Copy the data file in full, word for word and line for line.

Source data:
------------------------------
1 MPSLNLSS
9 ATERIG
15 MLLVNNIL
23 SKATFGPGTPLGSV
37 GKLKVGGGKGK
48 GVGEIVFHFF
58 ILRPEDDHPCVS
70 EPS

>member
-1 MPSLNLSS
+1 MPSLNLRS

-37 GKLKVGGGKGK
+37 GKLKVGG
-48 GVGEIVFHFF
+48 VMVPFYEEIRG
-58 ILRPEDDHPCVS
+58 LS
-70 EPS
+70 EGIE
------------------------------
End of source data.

1 MPSLNLSS
9 ATERIG
15 MLLVNNIL
23 SKATFGPGTPLGSV
37 GKLKVGGGKGK
48 GVGEIVFHFF
58 ILRPEDDHPCVS
70 EPS

>member
-1 MPSLNLSS
+1 MPSLNLRS

-37 GKLKVGGGKGK
+37 GKLKVGG
-48 GVGEIVFHFF
+48 VMVPFYEEIRG
-58 ILRPEDDHPCVS
+58 LS
-70 EPS
+70 EGIE